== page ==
Facebook CEO Mark Zuckerberg is facing House questioning for the second day today to comment on the Cambridge Analytica data scandal, and Facebook’s role in election meddling.
Earlier this year, it was discovered that data from 50 million Facebook users was acquired by political consulting firm Cambridge Analytica without their permission. The revelation has shed new light on data responsibility, as Facebook suffered from considerable backlash from consumers through the #DeleteFacebook movement.
Day Two of #Zuckerberg hearings! I have my popcorn ready for Mark’s acrobatics.
— Hillary Adler (@HillaryAdler) April 11, 2018
Keep checking back as we continue our live coverage and analysis of the Zuckerberg testimony:
10:14 AM: When asked if Facebook will change user default settings to be more privacy protective, Zuckerberg says, “Yes.”
10:18 AM: “Is there any reason why we can’t have a data sharing prevention for children under 18?” Zuck points to number of measures to protect child safety, including the flagging of inappropriate content for minors, but says teens can opt-in to share things publicly.
10:23 AM: “It’s inevitable for there to be some kind of regulation…but we need to make sure it’s the right regulation.” – Mark Zuckerberg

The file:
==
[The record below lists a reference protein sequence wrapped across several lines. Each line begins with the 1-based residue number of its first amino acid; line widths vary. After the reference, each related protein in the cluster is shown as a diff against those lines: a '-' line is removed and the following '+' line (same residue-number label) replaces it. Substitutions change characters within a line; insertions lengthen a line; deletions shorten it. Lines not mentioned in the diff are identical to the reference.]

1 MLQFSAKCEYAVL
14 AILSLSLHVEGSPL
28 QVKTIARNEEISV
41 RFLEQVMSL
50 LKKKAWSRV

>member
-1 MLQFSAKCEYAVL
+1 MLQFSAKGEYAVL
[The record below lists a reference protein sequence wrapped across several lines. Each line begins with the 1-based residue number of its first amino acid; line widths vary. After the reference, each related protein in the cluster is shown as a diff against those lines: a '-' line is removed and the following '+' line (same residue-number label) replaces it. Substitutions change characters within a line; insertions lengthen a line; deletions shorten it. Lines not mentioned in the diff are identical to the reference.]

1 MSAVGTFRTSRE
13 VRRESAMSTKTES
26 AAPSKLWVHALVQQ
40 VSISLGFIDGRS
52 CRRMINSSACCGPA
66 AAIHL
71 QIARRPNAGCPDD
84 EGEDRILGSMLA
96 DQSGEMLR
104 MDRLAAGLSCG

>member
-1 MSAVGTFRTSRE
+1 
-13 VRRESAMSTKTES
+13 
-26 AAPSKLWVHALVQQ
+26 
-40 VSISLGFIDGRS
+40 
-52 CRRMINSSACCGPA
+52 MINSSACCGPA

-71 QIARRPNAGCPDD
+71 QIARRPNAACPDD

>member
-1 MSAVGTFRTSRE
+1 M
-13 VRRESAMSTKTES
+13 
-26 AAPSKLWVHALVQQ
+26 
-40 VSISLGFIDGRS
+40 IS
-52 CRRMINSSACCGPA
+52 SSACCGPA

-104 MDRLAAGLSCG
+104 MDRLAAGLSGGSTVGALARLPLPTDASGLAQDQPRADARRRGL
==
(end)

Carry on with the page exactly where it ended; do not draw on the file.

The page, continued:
10:30 AM: Zuckerberg says Facebook began notifying users who had been affected by the Cambridge Analytica breach.
10:41 AM: When asked if Facebook is willing to change its business model to help better protect consumers, Zuckerberg says, “I’m not sure what you mean.” In other words, would Facebook consider switching to a paid platform, sans ads.
10:46 AM: Clarifying cross-tracking on devices: “We track certain info for security reasons and for ad reasons. For security, when people who aren’t signed into FB, we can’t scrape information. For ads, we provide an ad network that third-parties can run in order to make money. Anyone can turn off ad targeting, but we don’t turn off measures for security.”
10:51 AM: Facebook will deploy AI tools to detect foreign actors attempting to alter election outcomes. “It’s an arms race [with Russia] and we’re making ground.”
10:56 AM: Consumers can know what data is being acquired when logging into third-party app but users don’t always pause to view the details.
10:59 AM: Congressman points to GDPR and the control of consumer data by consumers — Will Facebook not only make the same settings available, but the same protections available? “Yes, we will make [GDPR] protections available for all American citizens,” says Zuckerberg.
11:00 AM: One of the tenants of GDPR is portability. Does Facebook plan to comply with the GDPR portability requirement? “Consumers can download and move their data anywhere they want, but we’re updating those settings to make them more available.”
11:01 AM: GDPR also gives users the right to reject the processing of their personal data for marketing purposes, including micro-targeting for ad purposes. Will the same right to reject be implemented for US consumers? “I’m not sure how we will implement that yet,” says Zuckerberg.